Wondering if the scenario changes given that we will probably be using largely hardwood, oak?

Offline jaciausa

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Re: Timberframe Cutting Timeline
« Reply #12 on: December 15, 2017, 08:51:53 AM »
Timberlinx or mechanical fasteners are already on my list for me being successful. I believe these can solve some of the time frame problems that anyone building and wanting the traditional look will use.I have a concrete main floor that will help,as it will not need to be protected from the elements.
A question I have is whether a 2 story bent has ever been built with the 2nd floor added after closing in structure and how it was tied together like a typical frame? That alone would help anyone with time constraints and all of the stress of trying to protect flooring lower ceiling and the beams of the flooring system.
My plan would have a rather tall frame and wide so bracing and cabling as one unit would be considerable.
If i had to move my timbers to my home because I was as far away as some of you have indicated, so I could get the time to make the frame I believe you could get a fair amount of expense into doing so.I think the time alone would cancel out the expected benefit.

Offline Don P

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Re: Timberframe Cutting Timeline
« Reply #13 on: December 15, 2017, 09:09:36 AM »
Although drop in or tenoned joists are more common I prefer to stack things like joists on top of their girders and block between anyway for structural reasons. More mill type heavy timber construction than true tf. That could be quite easy later.

Offline jaciausa

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Re: Timberframe Cutting Timeline
« Reply #14 on: December 15, 2017, 09:46:47 AM »
Hi Don, That is really what could lower the open time of the structure. In trying to stay with a true timber frame, if the structure was dried in, them joist pockets and the tendens joists-beams could be cut in in the air with the right equipment. That should help someone so far away from the frame site with twisting, and shrinking and time! I believe I will put that suggestion on my list.                           

Offline Don P

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Re: Timberframe Cutting Timeline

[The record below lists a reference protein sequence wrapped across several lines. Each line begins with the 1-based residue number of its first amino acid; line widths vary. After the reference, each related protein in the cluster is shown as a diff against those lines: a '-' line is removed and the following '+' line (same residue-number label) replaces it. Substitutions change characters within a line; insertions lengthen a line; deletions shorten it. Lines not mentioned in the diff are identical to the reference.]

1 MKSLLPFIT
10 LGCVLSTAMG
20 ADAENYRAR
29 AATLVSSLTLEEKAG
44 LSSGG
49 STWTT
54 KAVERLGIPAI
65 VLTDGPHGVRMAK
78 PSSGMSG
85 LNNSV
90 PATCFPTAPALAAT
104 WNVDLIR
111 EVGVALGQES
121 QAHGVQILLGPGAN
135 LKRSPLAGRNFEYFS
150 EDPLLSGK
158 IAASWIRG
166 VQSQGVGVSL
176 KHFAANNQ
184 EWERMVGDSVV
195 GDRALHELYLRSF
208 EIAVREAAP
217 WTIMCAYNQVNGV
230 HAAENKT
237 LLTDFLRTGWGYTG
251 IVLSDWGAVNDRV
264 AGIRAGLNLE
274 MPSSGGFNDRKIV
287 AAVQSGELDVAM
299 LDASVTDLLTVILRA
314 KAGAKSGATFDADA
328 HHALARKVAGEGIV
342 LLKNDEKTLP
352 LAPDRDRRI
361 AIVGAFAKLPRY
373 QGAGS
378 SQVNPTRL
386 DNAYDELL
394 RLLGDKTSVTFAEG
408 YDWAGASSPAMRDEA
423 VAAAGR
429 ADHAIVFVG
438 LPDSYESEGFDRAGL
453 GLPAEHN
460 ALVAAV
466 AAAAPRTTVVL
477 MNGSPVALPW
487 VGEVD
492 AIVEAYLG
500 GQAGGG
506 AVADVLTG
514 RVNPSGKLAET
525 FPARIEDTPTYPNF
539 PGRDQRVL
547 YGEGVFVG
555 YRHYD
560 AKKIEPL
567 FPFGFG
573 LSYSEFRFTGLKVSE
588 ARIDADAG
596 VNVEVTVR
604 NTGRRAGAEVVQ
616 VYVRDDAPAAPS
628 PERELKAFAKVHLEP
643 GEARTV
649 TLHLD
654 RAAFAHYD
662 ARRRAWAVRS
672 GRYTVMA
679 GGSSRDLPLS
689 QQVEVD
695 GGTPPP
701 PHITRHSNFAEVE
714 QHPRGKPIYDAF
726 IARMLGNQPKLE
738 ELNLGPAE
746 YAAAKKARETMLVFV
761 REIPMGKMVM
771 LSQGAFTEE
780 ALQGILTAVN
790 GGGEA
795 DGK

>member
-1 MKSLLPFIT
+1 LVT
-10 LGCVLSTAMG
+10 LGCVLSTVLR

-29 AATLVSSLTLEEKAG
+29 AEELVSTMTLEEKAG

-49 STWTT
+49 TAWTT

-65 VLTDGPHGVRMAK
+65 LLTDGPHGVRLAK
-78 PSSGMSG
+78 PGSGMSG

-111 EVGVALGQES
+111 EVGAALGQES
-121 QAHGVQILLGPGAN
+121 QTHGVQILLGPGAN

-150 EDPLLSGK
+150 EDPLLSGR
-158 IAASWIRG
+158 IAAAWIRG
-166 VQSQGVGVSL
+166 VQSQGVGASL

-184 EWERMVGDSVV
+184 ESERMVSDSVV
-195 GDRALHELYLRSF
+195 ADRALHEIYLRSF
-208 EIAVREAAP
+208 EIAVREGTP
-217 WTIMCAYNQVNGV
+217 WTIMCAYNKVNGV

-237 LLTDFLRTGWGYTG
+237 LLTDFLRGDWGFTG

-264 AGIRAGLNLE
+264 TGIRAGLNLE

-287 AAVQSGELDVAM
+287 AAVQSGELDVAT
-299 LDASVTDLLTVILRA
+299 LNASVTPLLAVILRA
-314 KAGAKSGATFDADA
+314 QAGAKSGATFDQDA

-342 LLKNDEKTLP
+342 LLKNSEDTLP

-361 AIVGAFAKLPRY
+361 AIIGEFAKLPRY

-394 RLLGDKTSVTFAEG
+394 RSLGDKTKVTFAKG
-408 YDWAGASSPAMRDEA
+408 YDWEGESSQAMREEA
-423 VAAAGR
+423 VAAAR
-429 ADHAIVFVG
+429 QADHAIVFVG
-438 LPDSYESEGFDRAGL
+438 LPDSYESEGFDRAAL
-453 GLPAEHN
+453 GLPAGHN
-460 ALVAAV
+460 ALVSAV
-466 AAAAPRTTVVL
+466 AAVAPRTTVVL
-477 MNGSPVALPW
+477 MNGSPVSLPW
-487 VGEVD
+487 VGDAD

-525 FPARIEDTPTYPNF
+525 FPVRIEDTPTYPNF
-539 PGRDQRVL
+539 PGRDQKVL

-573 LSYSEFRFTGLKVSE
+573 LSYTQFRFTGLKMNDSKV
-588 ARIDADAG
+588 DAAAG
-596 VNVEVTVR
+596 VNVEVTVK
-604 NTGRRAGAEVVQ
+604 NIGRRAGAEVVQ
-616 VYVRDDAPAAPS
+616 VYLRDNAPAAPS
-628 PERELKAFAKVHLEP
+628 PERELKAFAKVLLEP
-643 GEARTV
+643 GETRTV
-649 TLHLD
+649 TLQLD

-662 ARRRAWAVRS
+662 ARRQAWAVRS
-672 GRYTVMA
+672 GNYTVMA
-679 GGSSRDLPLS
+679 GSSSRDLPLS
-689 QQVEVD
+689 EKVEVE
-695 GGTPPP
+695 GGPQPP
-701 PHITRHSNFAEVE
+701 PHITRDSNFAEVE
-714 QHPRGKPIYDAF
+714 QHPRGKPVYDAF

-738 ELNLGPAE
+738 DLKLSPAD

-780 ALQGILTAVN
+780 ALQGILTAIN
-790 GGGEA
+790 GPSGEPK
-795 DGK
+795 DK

« Reply #15 on: December 15, 2017, 10:10:57 AM »
Cecil Hewett in "Historic English Carpentry" also shows a long slot mortise that a joist tenon can swing into.

Offline jaciausa

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Re: Timberframe Cutting Timeline
« Reply #16 on: December 16, 2017, 08:49:52 AM »
I would like to see an illustration of the long slot mortise if someone has one. I believe it could help in planning any modified t/f home. I
The big timber suggestion you had, has moved up on my list of planning. The modern day floor system is exactly that,except the substitution of heavy timbers versus tji's, micro-lams, joist-hangers , and  finish carpentry in all of the exposed framing.
Is it a dovetail joint?

Offline Don P

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Re: Timberframe Cutting Timeline
« Reply #17 on: December 16, 2017, 06:28:31 PM »
My copy seems to be out, can someone sketch it?
I found one article of his on floor framing, alas that pic wasn't in there but some good drawings were, not related to this but good, check out the joists on pg 96 and 103
http://www.buildingarchaeology.org/wp-content/uploads/2015/03/Jettying-Floor-Framing-Hewett.pdf

Offline jaciausa

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Re: Timberframe Cutting Timeline
« Reply #18 on: December 17, 2017, 08:22:10 PM »
I did find a dovetailed floor joist that would drop into the beams. Looked like a lot of work considering the size of my plan 40 x 80 .
I also found a picture of timbers going over the top as you suggested, except they were the full width of the building. That looked very easy except the milling and length. So I  just decided to make them out of 40 ft white pine logs laid over white oak beams that would be milled. No blocking, no milling except top. It will create a large trucking bill and I will have to buy the logs.
How much will they twist by only milling the top for the flooring?

Offline Don P

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Re: Timberframe Cutting Timeline
« Reply #19 on: December 18, 2017, 07:48:42 AM »
White pine is about as "calm" drying a wood as you can get, it generally just lays there.
If you can obtain and install full length it does make for a stronger assembly. Beams should be laterally supported at their ends and over bearing points. This comes from needing to keep the upper edge in place on typical taller, narrower beams. As they become wider with respect to height this need does diminish.

The problem with those drop in dovetails is that as the dovetailed joist shrinks in width, the now narrower dovetail withdraws from its mortise. I've later stuck my thumb in the gap on a green to dry red oak frame where those 1" long dovetails had withdrawn that much. They were Hundegger machined, the initial fit was within thousandths. Also, the section of beam used for strength design should be the depth of the beam and the width of beam between the mortises. So I'm not a real fan of drop ins. The diminished haunch soffit tennon does not suffer from that width reduction but those do need to go in during raising. In all of this though, if height allows stacking rather than notching, I prefer keeping the beams unnotched.